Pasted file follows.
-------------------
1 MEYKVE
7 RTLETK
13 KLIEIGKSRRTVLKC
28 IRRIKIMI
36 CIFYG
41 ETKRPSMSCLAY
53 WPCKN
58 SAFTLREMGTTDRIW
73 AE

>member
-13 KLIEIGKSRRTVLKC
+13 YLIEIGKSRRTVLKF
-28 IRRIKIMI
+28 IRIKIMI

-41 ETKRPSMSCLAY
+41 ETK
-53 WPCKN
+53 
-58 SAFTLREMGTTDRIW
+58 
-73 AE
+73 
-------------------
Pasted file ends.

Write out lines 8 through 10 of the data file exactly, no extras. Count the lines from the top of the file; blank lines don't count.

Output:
58 SAFTLREMGTTDRIW
73 AE

>member